Promoting entrepreneurship has a human capital component. The Kauffman Foundation has long been at the forefront of urging the teaching of entrepreneurship skills. The number of academic programs has been growing. There also has been growth in the number of nonprofit incubators and accelerators, often university-related. A classic lesson about innovation applies here: To get more successes, you need more failures. In short, increasing the volume of startups, and supporting them with mentors, is likely to produce many more viable growth enterprises.
In the next decade, civilian national service has the potential to take its place beside military service as a universal training ground for young people and a bridge between education and careers.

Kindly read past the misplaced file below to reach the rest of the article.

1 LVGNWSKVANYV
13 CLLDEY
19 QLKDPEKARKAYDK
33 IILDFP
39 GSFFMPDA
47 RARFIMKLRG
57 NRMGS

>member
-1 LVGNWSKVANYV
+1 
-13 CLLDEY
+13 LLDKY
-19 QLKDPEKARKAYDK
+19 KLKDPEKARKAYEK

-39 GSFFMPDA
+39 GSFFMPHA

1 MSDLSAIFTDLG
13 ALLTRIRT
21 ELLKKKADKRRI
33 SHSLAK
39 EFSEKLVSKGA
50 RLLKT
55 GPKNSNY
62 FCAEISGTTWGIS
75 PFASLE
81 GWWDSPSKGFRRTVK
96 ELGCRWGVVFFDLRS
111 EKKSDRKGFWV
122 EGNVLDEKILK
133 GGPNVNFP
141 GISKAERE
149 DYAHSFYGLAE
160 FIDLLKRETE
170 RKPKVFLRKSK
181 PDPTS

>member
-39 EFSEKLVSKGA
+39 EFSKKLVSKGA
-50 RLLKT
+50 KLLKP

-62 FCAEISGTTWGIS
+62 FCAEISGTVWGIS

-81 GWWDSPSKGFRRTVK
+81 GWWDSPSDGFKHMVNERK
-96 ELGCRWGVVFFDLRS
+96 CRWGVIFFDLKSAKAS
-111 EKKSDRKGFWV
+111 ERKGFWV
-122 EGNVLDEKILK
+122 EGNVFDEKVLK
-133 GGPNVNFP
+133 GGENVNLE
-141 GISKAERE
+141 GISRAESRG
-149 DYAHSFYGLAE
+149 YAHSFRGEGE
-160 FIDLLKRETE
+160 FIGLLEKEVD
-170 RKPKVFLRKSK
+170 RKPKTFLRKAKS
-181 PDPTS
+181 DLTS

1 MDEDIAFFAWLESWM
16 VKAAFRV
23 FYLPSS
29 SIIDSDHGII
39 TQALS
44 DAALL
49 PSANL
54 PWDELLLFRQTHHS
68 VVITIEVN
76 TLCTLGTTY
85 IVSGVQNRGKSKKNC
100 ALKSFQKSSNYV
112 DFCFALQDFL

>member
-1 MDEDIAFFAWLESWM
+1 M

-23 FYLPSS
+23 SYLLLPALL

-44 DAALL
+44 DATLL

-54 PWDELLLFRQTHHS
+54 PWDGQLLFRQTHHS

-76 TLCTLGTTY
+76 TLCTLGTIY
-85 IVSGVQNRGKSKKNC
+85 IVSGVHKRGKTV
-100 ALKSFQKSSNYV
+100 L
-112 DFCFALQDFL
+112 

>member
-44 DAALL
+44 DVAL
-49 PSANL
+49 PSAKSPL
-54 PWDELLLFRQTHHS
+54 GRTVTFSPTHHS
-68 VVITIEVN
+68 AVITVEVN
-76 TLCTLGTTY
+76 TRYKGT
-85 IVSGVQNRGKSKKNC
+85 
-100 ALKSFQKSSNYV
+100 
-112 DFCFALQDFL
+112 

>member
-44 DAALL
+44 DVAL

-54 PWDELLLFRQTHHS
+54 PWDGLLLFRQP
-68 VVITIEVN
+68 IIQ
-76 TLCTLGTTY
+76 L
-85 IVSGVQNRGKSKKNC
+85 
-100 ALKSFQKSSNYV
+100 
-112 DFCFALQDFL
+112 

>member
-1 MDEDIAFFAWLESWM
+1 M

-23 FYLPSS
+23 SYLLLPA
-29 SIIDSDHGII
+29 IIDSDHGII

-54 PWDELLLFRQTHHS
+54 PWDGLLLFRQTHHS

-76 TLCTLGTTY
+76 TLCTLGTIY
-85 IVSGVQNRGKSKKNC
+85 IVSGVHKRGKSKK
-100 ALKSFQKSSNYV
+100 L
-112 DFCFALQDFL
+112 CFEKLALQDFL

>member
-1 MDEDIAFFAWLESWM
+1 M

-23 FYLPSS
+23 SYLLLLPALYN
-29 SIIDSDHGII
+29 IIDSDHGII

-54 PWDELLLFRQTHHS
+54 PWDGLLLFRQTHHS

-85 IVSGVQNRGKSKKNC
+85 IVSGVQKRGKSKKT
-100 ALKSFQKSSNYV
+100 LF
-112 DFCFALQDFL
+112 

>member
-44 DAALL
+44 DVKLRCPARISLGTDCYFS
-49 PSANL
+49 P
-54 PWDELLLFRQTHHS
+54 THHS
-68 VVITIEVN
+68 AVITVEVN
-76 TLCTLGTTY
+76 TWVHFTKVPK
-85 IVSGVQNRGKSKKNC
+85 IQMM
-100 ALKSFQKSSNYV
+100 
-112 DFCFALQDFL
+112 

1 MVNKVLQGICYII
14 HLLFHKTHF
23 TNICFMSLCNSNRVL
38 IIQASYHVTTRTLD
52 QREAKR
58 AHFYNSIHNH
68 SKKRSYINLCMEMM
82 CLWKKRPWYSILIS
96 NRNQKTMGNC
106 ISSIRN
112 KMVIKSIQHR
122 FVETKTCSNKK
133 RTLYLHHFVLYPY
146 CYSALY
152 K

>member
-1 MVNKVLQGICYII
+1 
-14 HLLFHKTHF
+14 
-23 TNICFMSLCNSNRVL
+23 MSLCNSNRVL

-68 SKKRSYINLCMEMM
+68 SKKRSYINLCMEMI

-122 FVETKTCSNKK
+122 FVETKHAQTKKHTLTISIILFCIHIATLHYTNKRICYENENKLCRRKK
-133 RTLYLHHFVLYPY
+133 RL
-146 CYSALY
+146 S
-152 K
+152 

In the next 10 years, student entrepreneurship will be the norm. Stealth all-nighters by the next Mark Zuckerberg, Bill Gates, or Michael Dell, who started Facebook, Microsoft, and Dell in their college dorm rooms, will be replaced by pizza workshops in university facilities where venture creation is woven into the curriculum and supported by the faculty. Moreover, cities will create innovation districts with shared work spaces and affordable post-student housing, to support graduates as they build a venture. Boston is creating such an innovation district in its still undeveloped waterfront area, anchored by another sign of things to come, the offices of Mass Challenge, one of the world’s largest business plan contests.